Mayank Agarwal was hurting at the start of the 2017-18 domestic calendar. He had a sparkling start to the previous season, finishing second on the run-scorers’ list in the season-opening Duleep Trophy with 420 runs from three matches. However, a tally of 284 runs from 13 innings in Ranji Trophy and 251 runs from seven innings in Vijay Hazare Trophy meant the year, once again, had been below-par.
At 26, and standing on the cusp of the ever-widening gulf between promise and performance, the Karnataka batsman found himself in front of his coach RX Murali. They had worked on his balance and exaggerated front-foot shuffle for the 2016-17 season, but issues with consistency persisted.
"We decided we need to do something different. We did a lot of situation-based training to help my game-awareness and self-awareness. We didn’t talk about technique much," says Mayank.
Murali, who has been coaching Mayank for three years now, explains the method.
"I realised we were talking too much about technique, and Mayank was a bit obsessive about these things — where’s my front foot going, where’s my elbow leading and stuff. We knew he had the technique to last — most players at this level do — but that big season was not coming. We knew we had to change something. We decided to get out of this circle of dissecting technique and do more situation and skill-based training."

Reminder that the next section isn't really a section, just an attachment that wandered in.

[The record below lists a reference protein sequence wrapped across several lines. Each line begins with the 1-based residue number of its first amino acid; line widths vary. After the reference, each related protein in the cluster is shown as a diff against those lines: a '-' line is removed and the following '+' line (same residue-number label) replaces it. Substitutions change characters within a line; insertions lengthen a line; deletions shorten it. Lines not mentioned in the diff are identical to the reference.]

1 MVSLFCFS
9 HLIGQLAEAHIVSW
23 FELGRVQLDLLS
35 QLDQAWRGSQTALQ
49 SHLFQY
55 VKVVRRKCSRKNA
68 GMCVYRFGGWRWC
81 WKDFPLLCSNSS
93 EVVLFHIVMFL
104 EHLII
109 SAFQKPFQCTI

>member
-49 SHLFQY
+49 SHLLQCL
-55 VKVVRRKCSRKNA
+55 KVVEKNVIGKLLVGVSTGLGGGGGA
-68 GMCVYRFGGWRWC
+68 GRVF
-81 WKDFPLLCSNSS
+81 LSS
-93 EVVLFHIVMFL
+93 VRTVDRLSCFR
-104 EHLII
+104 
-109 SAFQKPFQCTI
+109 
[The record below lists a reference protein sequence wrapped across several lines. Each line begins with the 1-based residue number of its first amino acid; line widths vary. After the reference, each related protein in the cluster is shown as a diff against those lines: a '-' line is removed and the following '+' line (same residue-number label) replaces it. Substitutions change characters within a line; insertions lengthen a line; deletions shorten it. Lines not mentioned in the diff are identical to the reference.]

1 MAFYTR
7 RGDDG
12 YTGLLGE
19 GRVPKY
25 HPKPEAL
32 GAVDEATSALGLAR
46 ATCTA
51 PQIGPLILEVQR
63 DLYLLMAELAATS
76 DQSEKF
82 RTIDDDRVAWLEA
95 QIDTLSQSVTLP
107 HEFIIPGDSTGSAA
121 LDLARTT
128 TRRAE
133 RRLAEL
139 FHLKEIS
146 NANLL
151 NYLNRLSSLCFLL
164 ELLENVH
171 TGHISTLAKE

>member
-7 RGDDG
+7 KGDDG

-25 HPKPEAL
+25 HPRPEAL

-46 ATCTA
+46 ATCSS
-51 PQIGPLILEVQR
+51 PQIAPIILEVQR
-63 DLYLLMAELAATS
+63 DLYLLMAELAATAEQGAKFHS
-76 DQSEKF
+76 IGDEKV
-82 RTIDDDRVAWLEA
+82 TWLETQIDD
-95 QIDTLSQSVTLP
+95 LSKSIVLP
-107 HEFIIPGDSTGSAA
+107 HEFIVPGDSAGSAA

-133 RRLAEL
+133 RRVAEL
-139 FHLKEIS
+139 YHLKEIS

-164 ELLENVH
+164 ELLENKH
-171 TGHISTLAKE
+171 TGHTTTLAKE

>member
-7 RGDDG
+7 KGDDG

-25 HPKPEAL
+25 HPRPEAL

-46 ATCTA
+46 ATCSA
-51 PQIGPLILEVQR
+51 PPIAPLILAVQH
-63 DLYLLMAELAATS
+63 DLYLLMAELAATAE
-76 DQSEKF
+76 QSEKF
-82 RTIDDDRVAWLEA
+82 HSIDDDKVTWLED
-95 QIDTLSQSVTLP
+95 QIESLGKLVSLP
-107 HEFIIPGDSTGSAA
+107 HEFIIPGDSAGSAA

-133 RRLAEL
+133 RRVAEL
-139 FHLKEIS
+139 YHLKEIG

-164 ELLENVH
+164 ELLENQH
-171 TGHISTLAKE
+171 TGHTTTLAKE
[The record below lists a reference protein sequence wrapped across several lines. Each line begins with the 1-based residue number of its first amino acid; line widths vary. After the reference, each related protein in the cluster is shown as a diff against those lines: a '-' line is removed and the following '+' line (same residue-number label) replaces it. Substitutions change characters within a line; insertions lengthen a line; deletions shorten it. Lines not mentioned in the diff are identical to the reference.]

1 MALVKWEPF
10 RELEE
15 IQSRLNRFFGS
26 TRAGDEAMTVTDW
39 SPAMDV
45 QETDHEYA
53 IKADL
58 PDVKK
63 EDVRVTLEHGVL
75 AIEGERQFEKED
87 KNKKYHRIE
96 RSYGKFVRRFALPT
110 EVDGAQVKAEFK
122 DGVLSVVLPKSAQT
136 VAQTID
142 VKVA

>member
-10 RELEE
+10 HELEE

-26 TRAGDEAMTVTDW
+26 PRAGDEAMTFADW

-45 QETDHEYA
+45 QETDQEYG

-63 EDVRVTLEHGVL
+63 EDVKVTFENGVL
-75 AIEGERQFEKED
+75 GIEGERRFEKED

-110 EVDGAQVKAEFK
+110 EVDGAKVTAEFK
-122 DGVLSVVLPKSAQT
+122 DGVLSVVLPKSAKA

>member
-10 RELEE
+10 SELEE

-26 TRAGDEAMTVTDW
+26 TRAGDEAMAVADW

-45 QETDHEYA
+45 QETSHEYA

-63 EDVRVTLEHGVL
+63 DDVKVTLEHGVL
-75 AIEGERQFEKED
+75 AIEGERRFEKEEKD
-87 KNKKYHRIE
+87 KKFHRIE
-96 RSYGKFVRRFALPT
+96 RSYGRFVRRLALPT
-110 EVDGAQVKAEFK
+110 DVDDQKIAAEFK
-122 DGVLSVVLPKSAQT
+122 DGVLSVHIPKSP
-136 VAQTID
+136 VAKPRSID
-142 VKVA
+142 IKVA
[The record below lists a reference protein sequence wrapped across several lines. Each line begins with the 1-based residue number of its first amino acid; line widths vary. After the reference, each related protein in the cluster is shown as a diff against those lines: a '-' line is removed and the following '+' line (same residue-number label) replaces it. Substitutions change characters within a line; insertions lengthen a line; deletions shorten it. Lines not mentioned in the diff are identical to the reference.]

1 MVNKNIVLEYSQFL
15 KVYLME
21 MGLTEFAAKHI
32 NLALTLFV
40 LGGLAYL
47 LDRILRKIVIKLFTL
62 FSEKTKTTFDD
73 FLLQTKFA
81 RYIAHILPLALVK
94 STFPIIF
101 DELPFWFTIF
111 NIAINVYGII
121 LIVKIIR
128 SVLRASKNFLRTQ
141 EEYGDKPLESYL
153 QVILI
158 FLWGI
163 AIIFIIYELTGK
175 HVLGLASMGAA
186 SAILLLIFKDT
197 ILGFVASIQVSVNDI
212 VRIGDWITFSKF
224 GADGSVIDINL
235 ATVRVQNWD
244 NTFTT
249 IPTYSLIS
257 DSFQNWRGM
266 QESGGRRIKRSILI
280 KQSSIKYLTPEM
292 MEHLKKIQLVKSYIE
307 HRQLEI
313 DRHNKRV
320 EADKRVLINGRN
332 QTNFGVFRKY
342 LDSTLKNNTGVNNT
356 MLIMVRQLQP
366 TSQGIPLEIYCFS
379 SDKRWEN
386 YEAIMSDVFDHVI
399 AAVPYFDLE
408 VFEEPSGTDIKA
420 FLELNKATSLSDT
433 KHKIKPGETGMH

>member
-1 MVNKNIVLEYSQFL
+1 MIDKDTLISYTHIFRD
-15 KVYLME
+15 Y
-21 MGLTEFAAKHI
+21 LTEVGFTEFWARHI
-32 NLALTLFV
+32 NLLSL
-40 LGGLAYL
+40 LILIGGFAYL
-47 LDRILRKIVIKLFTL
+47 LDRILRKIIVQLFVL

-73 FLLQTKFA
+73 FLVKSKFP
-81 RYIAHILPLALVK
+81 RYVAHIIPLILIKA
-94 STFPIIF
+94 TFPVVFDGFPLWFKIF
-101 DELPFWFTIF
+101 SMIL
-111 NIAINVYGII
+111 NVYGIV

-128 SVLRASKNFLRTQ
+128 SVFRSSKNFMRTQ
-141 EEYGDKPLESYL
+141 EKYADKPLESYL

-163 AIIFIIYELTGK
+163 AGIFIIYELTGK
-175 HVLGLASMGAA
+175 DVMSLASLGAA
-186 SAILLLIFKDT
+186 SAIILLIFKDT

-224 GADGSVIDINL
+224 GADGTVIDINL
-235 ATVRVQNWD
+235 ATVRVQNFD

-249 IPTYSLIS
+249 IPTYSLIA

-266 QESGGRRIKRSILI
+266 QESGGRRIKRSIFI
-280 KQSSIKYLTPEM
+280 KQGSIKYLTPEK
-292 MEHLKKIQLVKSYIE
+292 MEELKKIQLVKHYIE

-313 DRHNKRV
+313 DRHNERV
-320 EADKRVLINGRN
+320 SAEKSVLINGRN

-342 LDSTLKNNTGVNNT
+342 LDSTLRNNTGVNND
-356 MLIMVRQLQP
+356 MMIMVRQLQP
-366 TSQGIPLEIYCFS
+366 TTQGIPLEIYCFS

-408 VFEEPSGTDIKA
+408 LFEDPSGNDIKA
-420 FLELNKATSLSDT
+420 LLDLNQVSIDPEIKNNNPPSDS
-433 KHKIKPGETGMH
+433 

Mayank faced 500 balls each day on turf, cement, matting and artificial turf wickets, and long hours spent on surfaces that behaved differently to different balls strengthened his muscle memory. The coaching paradigm was also turned on its head; instead of the player posing questions to the coach, Murali ensured it was he who sought answers from his ward.
"I stopped talking and began asking questions. He faced 500 balls each day, and we talked only after a gap of 100 balls. I told him to think of me as an opposition, and find his own way. So I didn’t do anything apart from asking questions. It made a lot of difference."
Among the major criticisms of Mayank going into this season was his tendency to get reckless after a blazing start. He would invariably go after balls he could have left, and lose his wicket. Murali decided not to tamper with his attacking mindset and instead opted for what he calls is a 'meditative approach' to batting.